|rapid transit station|
Station platform (October 2016)
|Location||1001 Connecticut Avenue, NW|
Washington, D.C. 20036
|Platforms||1 island platform|
|Connections|| rapid transit station Farragut West|
Metrobus: 3Y, 7Y, 11Y, 16Y, 30N, 30S, 32, 33, 36, 37, 38B, 39, 42, 43, 80, D1, D4, D5, D6, G8, L2, N2, N4, N6, S1
MTA Maryland Bus: 901, 902, 904, 905, 995
Loudoun County Transit
|Depth||64 feet (20 m)|
|Bicycle facilities||8 racks|
|Opened||March 27, 1976|
|Passengers (2016)||22,949 daily 9.27%|
Farragut North serves downtown Washington and is located just north of Farragut Square. It lies at the heart of the business district on Connecticut Avenue, with two entrances at L Street and one at K Street. Adjacent to the L Street entrance was a food court which has its own stairway to the surface; the food court closed in 2007 and was later replaced with a Results Gym location. It is the third-busiest station in the Metro system, averaging 22,949 passengers per weekday as of May 2017. It is also one of the most shallow, with a lower-than-usual ceiling. The low, flat ceiling at the west end was built to accommodate a proposed freeway ramp to Interstate 66, which was never built. Service began on March 27, 1976.
Farragut North station features unique architecture not seen in other stations throughout the system. Its mezzanine stretches across more of the platform and is longer than most, with an open depression looking onto the platform in the middle. There are two elevated "aisles" that serve different escalators and exits. Special buttress-like structures support these stretches of the mezzanine.
It is only a block away (across the square) from Farragut West station; however, there is no direct connection between the two stations. Washington Metropolitan Area Transit Authority (WMATA) originally planned to have a single Farragut station that would serve as an alternate transfer station to ease congestion that would develop in Metro Center. However, it would have been done using the cut and cover method, disrupting the square above. Therefore, this proposal was not favored and the two separate stations were built instead. As part of its long-term capital improvement plan dated September 12, 2002, Metro has proposed building an underground pedestrian tunnel (similarly to the connection tunnel between Sofia (Bulgaria)'s Serdika and Serdika-2 metro stations) connecting this station with Farragut West. On October 28, 2011, Metro announced its Farragut Crossing program, allowing riders using a SmarTrip card up to 30 minutes to transfer for free by foot between Farragut West and Farragut North stations.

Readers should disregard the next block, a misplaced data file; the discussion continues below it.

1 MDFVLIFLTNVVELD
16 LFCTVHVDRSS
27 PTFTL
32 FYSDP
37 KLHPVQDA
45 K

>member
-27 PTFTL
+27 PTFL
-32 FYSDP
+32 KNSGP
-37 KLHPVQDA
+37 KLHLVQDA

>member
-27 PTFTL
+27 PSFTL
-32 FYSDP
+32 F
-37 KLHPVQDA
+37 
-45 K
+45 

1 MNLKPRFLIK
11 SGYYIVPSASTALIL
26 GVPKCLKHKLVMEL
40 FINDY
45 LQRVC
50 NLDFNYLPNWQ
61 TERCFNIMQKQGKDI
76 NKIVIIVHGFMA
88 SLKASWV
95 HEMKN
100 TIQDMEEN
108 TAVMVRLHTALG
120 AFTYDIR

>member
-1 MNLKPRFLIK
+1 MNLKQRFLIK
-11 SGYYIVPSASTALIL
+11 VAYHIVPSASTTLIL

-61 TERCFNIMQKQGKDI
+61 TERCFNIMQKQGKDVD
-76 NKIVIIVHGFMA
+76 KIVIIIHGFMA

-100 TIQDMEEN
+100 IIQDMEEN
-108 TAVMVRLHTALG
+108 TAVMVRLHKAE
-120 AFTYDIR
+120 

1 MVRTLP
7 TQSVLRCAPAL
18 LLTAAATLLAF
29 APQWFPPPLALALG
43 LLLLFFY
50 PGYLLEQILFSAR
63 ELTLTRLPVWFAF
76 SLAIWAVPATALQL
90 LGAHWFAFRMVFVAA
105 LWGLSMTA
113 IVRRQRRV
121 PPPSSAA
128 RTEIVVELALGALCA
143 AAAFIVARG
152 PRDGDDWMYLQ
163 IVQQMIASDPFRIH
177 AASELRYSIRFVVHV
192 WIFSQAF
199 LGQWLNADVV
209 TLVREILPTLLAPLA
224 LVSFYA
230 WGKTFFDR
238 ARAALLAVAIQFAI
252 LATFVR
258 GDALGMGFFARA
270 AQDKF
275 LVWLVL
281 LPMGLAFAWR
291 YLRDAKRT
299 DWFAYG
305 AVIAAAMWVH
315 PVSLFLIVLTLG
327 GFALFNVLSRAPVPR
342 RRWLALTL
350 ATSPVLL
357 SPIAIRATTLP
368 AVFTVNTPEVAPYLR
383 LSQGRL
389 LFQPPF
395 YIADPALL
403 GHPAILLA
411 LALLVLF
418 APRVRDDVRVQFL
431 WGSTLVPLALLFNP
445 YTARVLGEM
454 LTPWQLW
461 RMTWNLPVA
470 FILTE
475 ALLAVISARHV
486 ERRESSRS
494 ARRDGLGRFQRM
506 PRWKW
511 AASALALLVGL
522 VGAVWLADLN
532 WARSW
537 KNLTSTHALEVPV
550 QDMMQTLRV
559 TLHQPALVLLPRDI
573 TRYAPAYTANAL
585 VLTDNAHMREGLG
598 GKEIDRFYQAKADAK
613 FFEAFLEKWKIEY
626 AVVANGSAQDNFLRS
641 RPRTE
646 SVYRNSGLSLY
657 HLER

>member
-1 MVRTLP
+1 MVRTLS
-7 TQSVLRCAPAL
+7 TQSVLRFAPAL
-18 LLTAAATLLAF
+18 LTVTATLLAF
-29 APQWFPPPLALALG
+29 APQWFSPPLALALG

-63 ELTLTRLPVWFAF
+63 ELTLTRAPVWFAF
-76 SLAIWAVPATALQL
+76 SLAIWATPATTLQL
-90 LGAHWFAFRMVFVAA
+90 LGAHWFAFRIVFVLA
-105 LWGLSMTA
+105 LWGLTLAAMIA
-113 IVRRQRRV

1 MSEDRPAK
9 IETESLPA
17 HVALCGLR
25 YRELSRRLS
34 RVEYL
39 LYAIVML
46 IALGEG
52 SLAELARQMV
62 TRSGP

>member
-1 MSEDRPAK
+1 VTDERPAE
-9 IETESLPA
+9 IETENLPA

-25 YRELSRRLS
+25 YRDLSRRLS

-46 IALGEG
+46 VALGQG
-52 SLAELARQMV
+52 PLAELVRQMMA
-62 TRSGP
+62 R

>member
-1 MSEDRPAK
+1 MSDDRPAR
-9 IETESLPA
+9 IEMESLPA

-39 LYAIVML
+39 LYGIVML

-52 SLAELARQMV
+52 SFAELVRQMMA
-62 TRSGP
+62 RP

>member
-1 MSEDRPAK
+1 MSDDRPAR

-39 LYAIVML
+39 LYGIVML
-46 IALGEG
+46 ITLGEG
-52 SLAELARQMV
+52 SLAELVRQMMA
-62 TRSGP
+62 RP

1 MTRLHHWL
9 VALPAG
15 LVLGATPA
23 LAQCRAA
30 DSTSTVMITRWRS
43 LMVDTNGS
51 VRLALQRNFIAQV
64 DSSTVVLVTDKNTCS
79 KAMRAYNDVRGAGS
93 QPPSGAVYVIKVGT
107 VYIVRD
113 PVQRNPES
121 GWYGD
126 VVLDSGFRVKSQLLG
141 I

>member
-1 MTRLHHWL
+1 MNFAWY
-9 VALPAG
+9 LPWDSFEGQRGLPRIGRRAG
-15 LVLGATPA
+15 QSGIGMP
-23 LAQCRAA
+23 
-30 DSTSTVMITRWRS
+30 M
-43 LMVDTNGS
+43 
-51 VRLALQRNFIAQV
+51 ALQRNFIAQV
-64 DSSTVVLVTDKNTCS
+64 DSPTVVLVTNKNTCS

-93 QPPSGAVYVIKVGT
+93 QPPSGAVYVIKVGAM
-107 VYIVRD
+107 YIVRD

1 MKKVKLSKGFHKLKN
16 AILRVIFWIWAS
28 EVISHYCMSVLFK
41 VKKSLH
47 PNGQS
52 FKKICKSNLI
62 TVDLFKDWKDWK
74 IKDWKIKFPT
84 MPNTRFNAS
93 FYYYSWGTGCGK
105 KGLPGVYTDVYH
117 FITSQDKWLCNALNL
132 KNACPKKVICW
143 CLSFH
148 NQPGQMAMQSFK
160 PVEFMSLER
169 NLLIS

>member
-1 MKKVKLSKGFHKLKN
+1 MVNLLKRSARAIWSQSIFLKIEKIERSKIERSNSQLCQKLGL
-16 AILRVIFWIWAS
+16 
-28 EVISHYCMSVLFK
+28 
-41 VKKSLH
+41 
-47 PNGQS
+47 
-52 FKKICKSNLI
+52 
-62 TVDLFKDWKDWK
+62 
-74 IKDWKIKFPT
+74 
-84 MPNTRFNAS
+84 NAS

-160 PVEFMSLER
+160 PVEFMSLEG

On November 24, 2009, a large crack was found in the ceiling during a routine inspection; repairs began the following day.
On February 12, 2010 at approximately 10:13 a.m. a train derailed in the pocket track immediately to the north of the station when the front car left the tracks. Of the approximately 345 passengers on board, one person was transported to the hospital. All of the passengers were evacuated without incident. The cause of the derailment is being investigated by the National Transportation Safety Board.
As of 2011, the station is undergoing structural repairs. The renovation will add a new structural support column. Cracks in the ceiling where moisture is entering the station are being patched and ceiling tiles replaced. In addition, the escalators are being overhauled.
South of this station, a non-revenue track diverges from the outbound track that connects with the outbound track on the shared Orange/Blue/Silver Line tracks between Farragut West and McPherson Square.
|G||Street Level||Exit/ Entrance|
|M||Mezzanine||One-way faregates, ticket machines, station agent|
|Westbound||toward Grosvenor or Shady Grove (Dupont Circle)|
|Island platform, doors will open on the left|
|Eastbound||-> toward Silver Spring or Glenmont (Metro Center) ->|
Pulse is a 2013 sculpture by Jefre Manuel, installed at the station's Connecticut Avenue and K Street, NW entrance. It is mounted to the wall at the Connecticut Avenue and K Street, NW entrance. The installation is made of acrylic resin tile. It was funded by the Golden Triangle BID and DC Commission on the Arts and Humanities.